How did you become a writer?
For my first two decades in academia, I wrote journal articles and books based on my research with monkeys and apes. I did then as I do now: read widely and voraciously, particularly science intended for a wide audience and literary fiction. Gradually, I experienced an awakening of sorts about my own work, and craved to write in a more engaging, less-jargon-ridden style. One day I submitted “cold” a book-review essay to Jessa Crispin’s wonderful Bookslut, and started writing for Jessa regularly, then soon for the Times Literary Supplement too, about the books I loved (or once in a while, didn’t love). It all snowballed from there. Lining up my books on a shelf, I can arrange them now from more to less technical, from an evident distance from animals’ lives to an explicit thrilling to animals’ ways of being, thinking, and feeling: that pleases me. When I joined the small team at National Public Radio’s 13.7 Cosmos & Culture blog six years ago, I learned something also about how to write a snappy 900 words a week, 50 weeks a year, and make those words count. Then, in a marvelous series of ever-more-exciting moments in 2015, I took the plunge and left academia altogether. Now I’m a full-time freelance writer.
Name your writing influences (writers, books, teachers, etc.).
Jane Goodall’s refusal to buy into the academic insistence that animals must be reduced to statistics, and her insistence on describing individual chimpanzees’ behavior with both love and scientific rigor, made a great impression on me early on. Writers who illuminate the natural world like Goodall, Bernd Heinrich, Brandon Keim, Sy Montgomery, and Carl Safina educate and delight me. I’m extraordinarily drawn also to reading memoirs in the grief genre, and what I suppose could be called the dying genre, maybe because I’ve spent many hours researching and writing about grief and mourning in nonhuman animals. These memoirs— Beyond the High Blue Air by Lu Spinney, The Iceberg by Marian Coutts, The Year of Magical Thinking by Joan Didion, Wave by Sonali Deraniyagala, A Widow’s Story by Joyce Carol Oates, The Long Goodbye by Meghan O’Rourke, The Bright Hour by Nina Riggs—are devastating at times but even more, they burn with resilience, with love and life. In science fiction, fierce books like Lidia Yuknavitch’s The Book of Joan and Kim Stanley Robinson’s The Mars Trilogy coax me to try, just try, to think big.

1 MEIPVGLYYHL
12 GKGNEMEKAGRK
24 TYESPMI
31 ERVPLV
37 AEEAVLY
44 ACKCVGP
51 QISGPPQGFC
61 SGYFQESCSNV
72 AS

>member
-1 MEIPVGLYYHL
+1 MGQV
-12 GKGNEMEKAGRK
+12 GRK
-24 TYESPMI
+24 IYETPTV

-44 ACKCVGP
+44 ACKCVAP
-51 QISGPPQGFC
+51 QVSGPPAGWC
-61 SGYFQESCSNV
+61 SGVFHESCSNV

When and where do you write?
On the walls of my study are photographs of wild bison, and on the study’s bed there usually can be found a cat or two, and it is there that I write. Even when I had a campus office, I’ve always written best at home. Energizing conversations with my husband, bouts of exercise, and chocolate breaks fuel the process. I read every day, but I try to take weekends off from writing (during which, of course, the writing carries on in my brain anyway).
What are you working on now?
I’m just venturing again into the wild unkempt territory where I corral first thoughts towards a new book about animals. At the same time, it’s great fun to write “spin off” essays about the lives of pigs, chickens, cows, octopuses and other farmed animals: my Personalities on the Plate has only been out since the spring, so I’m still riding that wave. Writing both short- and long-form at more or less the same time is the optimal mix for me, plus those weekly adrenaline shots of 900 words.
Have you ever suffered from writer’s block?
Not really. I’ve suffered from producing some quite bad writing that I couldn’t figure out for a while how to fix! But I always just write, then clean up by revising as many times as I need to (and often beyond that, thanks to the superb editors with whom I work). It’s like being out for a walk in nature, where I’m sometimes not completely sure I’m on the right path: I always just keep moving.
What’s the best writing advice you’ve ever received?
Read aloud works-in-progress, or parts of them. I do this in full for my shorter pieces, with an audience of my husband or a cat, and never fail to amaze at how my ears hear when my eyes don’t see. I can’t always do this for long pieces or book chapters, but even in that case, I’ll select the thorniest bits to read aloud.
What’s your advice to new writers?
Connect on Twitter! Twitter has a bad rap as the black hole where civility goes to die, but that’s not been my experience. I connect with writers, scientists, artists, and animal people: overlapping categories to be sure. My goal (@bjkingape) is to be a generous presence there, sharing others’ work, and at the same time, not caving in to the view that to share one’s own work is “self-promotion.” What a term! It codes for “excessively self-focused,” and it took me some work to break its spell. We write to be read, after all. Done well, Twitter offers a community in balance, sharing what each of us loves most.
Barbara J. King is emerita professor of anthropology at the College of William and Mary in Williamsburg, Virginia, and a full-time freelance science writer. Her latest book is Personalities on the Plate: The Lives & Minds of Animals We Eat (2017). Her book How Animals Grieve (2013) has been translated into Japanese, Portuguese, French (winning a book prize), and Hebrew. She writes regularly for National Public Radio's 13.7 Cosmos and Culture blog and for the Times Literary Supplement, and has been published in Scientific American, Aeon Magazine, The Atlantic, Undark Magazine, and The Chronicle of Higher Education. Barbara is active on Twitter @bjkingape, and her website is www.barbarajking.com.
How did you become a writer?